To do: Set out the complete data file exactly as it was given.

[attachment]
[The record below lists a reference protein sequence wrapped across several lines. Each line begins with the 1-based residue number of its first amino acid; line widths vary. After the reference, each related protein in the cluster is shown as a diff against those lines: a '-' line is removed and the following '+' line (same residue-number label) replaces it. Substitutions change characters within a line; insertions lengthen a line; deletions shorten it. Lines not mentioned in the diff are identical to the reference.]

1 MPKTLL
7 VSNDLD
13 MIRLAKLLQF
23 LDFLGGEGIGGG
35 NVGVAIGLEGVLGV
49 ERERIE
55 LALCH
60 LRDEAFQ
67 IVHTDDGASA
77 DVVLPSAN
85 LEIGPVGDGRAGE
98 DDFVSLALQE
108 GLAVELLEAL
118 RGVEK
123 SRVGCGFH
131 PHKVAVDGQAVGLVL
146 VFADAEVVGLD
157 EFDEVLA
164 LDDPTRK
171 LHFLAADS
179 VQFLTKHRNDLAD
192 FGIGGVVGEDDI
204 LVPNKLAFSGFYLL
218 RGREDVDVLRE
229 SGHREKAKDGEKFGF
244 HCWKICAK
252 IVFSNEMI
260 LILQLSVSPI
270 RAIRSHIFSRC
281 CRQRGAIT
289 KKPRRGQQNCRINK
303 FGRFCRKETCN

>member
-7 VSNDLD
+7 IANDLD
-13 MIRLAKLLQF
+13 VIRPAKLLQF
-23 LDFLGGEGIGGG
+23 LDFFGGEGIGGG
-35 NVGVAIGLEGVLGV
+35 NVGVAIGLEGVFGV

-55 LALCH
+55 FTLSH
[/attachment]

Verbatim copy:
[The record below lists a reference protein sequence wrapped across several lines. Each line begins with the 1-based residue number of its first amino acid; line widths vary. After the reference, each related protein in the cluster is shown as a diff against those lines: a '-' line is removed and the following '+' line (same residue-number label) replaces it. Substitutions change characters within a line; insertions lengthen a line; deletions shorten it. Lines not mentioned in the diff are identical to the reference.]

1 MPKTLL
7 VSNDLD
13 MIRLAKLLQF
23 LDFLGGEGIGGG
35 NVGVAIGLEGVLGV
49 ERERIE
55 LALCH
60 LRDEAFQ
67 IVHTDDGASA
77 DVVLPSAN
85 LEIGPVGDGRAGE
98 DDFVSLALQE
108 GLAVELLEAL
118 RGVEK
123 SRVGCGFH
131 PHKVAVDGQAVGLVL
146 VFADAEVVGLD
157 EFDEVLA
164 LDDPTRK
171 LHFLAADS
179 VQFLTKHRNDLAD
192 FGIGGVVGEDDI
204 LVPNKLAFSGFYLL
218 RGREDVDVLRE
229 SGHREKAKDGEKFGF
244 HCWKICAK
252 IVFSNEMI
260 LILQLSVSPI
270 RAIRSHIFSRC
281 CRQRGAIT
289 KKPRRGQQNCRINK
303 FGRFCRKETCN

>member
-7 VSNDLD
+7 IANDLD
-13 MIRLAKLLQF
+13 VIRPAKLLQF
-23 LDFLGGEGIGGG
+23 LDFFGGEGIGGG
-35 NVGVAIGLEGVLGV
+35 NVGVAIGLEGVFGV

-55 LALCH
+55 FTLSH